fashion industry

All bags are created equal: Netizens share versions of ‘luxury’ bags inspired by viral Tiktok

Ivy Pedida

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All bags are created equal: Netizens share versions of ‘luxury’ bags inspired by viral Tiktok
'Buying literally anything that is not part of your daily basic needs and purely just out of happiness should be considered a luxury,' a Twitter user shares

For netizens, a ‘Bagenciala,’ an Asus backpack, and a cartoon tote bag all share the same DNA — they are all luxury bags. Why? Because luxury is relative.

Discussions about privilege, wealth, and bags have dominated the social media space since 17-year-old Zoe Gabriel excitedly shared a TikTok video unboxing her “first luxury bag” — a gift from her father. The Filipina teenager did not expect people to mock her for her perceived luxury.

A mean “who’s gonna tell her?” remark forced Gabriel to address the hate.

“Your comment spoke volumes on how ignorant you seem because of your wealth. To you, an $80 bag may not be a luxury. But for me and my family, it is a lot,” Gabriel said. “And I’m so grateful my dad was able to get me one. He worked so hard for that money. I can’t believe I got hate over a bag I was so excited to have.”


Replying to @cressy i am so happy and grateful for you, that you can consider charles and keith not a luxury. also btw if you google it, lots of sources do classify them as a luxury brand. so.

♬ original sound – zoe 🦋 – zoe 🦋

Gabriel’s reply has earned her respect on social media, with users giving encouraging words, some even offering the Singapore-based teen their own bags for handling the hate maturely, and brands reaching out to her family.

Even Singaporean fast-fashion brand Charles & Kieth invited Gabriel to a tour of its headquarters and sent her customized bags as a way thanking the teen, a move that netizens felt she deserved.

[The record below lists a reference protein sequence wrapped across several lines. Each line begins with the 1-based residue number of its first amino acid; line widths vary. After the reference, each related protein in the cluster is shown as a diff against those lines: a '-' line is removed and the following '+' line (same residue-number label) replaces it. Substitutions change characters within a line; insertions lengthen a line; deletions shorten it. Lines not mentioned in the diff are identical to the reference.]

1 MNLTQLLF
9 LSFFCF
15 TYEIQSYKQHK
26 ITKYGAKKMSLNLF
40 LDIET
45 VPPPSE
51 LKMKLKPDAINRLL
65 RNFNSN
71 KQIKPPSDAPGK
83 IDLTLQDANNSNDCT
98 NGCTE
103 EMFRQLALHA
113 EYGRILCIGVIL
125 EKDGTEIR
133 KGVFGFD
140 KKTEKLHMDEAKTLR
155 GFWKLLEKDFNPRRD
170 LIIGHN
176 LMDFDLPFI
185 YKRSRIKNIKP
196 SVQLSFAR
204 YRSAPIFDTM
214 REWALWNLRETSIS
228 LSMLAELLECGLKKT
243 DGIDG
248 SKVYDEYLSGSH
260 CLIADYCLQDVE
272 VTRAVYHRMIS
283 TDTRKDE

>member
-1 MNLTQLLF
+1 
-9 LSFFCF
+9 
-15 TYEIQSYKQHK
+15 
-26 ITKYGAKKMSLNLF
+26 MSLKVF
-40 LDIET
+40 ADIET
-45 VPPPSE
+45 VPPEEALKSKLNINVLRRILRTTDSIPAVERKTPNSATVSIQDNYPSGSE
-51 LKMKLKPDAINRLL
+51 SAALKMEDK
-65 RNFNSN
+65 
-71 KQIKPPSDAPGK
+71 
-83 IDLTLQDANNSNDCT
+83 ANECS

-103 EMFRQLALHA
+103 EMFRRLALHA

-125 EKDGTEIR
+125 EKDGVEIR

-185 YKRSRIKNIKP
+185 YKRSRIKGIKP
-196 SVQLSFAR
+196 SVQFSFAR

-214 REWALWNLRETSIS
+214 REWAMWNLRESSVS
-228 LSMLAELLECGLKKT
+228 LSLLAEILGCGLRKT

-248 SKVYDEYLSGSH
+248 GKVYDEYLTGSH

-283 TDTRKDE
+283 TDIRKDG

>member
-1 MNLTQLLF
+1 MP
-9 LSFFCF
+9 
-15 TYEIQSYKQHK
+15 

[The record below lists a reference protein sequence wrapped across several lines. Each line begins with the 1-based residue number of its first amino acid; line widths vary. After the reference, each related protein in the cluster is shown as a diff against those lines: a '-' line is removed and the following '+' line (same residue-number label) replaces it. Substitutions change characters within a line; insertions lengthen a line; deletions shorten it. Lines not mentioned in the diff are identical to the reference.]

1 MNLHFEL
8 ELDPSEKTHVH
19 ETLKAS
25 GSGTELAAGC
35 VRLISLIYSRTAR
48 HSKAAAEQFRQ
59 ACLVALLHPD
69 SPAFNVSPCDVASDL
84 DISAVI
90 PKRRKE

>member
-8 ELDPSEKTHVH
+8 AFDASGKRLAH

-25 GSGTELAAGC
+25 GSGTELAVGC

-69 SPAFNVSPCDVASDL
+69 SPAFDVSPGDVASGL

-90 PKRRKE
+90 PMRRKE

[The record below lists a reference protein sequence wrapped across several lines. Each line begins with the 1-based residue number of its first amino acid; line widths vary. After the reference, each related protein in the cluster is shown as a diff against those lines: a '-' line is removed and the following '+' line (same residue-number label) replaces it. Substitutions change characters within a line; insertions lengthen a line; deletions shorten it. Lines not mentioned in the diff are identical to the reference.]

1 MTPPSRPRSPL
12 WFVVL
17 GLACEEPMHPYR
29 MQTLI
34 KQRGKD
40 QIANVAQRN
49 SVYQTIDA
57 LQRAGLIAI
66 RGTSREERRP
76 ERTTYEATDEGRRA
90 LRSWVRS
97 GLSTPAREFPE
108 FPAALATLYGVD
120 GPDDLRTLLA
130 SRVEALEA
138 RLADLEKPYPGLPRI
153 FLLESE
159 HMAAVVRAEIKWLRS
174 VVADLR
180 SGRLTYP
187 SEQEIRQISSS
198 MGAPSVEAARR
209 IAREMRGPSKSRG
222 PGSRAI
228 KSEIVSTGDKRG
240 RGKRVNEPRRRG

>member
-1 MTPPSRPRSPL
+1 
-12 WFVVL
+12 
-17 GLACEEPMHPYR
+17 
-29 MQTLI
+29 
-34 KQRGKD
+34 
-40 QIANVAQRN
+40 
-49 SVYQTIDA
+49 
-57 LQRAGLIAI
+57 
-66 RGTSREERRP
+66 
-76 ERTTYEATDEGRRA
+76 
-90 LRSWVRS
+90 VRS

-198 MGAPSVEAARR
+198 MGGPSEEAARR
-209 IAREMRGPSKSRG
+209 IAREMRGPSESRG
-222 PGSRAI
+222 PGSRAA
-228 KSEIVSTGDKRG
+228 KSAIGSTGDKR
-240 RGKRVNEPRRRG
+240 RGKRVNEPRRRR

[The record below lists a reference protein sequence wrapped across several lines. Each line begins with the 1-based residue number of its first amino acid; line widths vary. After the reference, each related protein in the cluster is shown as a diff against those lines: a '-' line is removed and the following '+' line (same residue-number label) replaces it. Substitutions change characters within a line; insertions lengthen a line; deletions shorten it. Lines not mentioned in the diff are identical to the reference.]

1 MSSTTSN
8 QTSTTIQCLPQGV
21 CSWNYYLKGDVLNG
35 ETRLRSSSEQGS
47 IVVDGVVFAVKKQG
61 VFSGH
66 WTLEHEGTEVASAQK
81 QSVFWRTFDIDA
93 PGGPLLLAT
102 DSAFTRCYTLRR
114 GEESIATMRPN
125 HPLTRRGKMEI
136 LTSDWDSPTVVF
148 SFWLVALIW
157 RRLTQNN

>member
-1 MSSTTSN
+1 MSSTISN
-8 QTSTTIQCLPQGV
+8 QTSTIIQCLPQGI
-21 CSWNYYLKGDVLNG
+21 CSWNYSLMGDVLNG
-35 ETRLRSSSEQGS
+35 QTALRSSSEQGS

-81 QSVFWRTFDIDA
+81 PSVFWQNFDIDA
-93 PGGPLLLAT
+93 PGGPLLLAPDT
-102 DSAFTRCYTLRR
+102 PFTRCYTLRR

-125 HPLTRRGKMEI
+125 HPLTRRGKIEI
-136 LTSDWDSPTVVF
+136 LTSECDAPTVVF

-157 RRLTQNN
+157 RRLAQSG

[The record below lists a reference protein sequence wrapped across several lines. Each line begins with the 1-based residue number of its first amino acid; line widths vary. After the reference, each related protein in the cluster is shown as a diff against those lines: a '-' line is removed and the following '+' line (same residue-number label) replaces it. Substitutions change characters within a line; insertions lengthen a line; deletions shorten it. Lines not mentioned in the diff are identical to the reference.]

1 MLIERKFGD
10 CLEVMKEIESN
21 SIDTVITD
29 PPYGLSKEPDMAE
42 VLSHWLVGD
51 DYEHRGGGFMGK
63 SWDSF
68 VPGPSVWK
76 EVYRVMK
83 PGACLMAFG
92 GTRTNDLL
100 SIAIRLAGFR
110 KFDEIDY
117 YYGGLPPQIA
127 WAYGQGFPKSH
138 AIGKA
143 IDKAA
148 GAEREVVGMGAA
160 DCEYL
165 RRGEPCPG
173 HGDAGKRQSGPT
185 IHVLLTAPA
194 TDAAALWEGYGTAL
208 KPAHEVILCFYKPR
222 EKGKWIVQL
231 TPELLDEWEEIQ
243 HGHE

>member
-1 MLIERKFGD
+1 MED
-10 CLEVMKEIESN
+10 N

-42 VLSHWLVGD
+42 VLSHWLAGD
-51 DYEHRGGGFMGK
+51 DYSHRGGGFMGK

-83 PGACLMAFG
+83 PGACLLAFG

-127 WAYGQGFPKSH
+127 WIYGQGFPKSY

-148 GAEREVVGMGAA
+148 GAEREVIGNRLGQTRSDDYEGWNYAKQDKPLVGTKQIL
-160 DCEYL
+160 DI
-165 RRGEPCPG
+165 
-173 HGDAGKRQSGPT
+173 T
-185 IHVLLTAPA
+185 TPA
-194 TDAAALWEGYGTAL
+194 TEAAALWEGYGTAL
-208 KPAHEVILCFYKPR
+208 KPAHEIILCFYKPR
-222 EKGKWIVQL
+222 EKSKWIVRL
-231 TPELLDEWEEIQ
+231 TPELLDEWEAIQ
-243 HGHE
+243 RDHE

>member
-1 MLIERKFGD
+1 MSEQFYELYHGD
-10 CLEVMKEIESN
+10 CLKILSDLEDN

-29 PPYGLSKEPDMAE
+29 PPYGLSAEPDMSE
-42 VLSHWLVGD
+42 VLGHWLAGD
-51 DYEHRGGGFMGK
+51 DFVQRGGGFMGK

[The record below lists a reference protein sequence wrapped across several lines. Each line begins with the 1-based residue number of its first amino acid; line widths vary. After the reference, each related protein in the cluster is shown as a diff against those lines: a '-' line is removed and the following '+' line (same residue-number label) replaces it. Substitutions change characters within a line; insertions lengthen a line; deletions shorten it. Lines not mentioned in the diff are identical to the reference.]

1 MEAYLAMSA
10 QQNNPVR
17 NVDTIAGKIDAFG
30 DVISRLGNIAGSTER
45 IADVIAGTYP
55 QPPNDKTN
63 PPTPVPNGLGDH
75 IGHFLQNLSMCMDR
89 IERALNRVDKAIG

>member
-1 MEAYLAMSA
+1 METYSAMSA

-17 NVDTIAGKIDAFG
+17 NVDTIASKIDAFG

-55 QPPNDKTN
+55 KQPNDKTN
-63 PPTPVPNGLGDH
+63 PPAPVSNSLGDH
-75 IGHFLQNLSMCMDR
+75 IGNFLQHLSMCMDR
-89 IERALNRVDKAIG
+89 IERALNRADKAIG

@CHARLES & KEITH #charleskeith #imwithcharleskeith 🌻✨ to everyone who has shown their support and endless kindness, this is for you. you have made things happen for me i never thought possible, taught me lessons i will never forget, and have given me so many valuable memories. i would not be here if it weren’t for you, and for the millionth time and counting, i give you all my love, thanks, and well wishes; i am forever grateful and indebted to you all. happy 108k! ❤️🥹

♬ thenineteenseventyfive – push baby

Gabriel’s situation strongly resonated with social media users, who shared their two cents on what common people think luxury is.

“Beyond the discussion of luxury brands, is a much larger discussion about the inequality in society that fuels misunderstandings and reduced empathy, and we need to be willing to transcend beyond such misunderstandings to advocate for a fairer and more equal system that can allow greater empathy and understanding to occur,” Roy Ngerng shared.

“Buying onions in the Philippines is luxury.” For Gerry Cacanindin and other users, luxury is relative.

Sef noted that especially in this economy, buying anything that is not a basic need should be considered luxury.

Some TikTok users also came in defense of Gabriel. “Charles & Keith is not a luxury bag, but who cares?” user leonaziyan said. “A lot of people look down on affordable products, but let me tell you, just because you have the money, just because something is expensive, doesn’t mean that it is actually classy.”

CJ Reyes said he considers his trusty shoebag a luxury because of its use and convenience. “Let’s learn how to appreciate things,” he added.


We have different perception about Luxury. Something Cheap for you can be a luxury already for someone. Learn how to appreciate things ♥️ Kudos to you @zohtaco 🙏♥️ #CharlesandKeith #fyp #luxury #cjreyes @charleskeithofficial

♬ Storytelling – Adriel

Faris Abdurrachman notes brands like H&M and Uniqlo feel like a luxury given their price tags.

Others shared photos of their version of ‘luxury’ bags, ranging from cartoon totes, bulky backpacks, and complete knockoffs.

Inspired by Gabriel’s story, others also shared their own stories of buying “luxury” items.

A Twitter user pointed out the discussion goes beyond how people perceive luxury, as it also reveals the wealth disparity and attitude of some wealthy Southeast Asians.

American model Wisdom Kaye and other users also noted how social media has encouraged people to hate even the most innocent of things that people share.

What are your thoughts on this? –

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Ivy Pedida

Ivy Pedida is a digital communications specialist for Rappler’s Digital Communications arm. A shameless bandwagoner, she likes everything pop culture, whether it be the latest anime or another HBO hit. She is a furmom to five cats and one dog.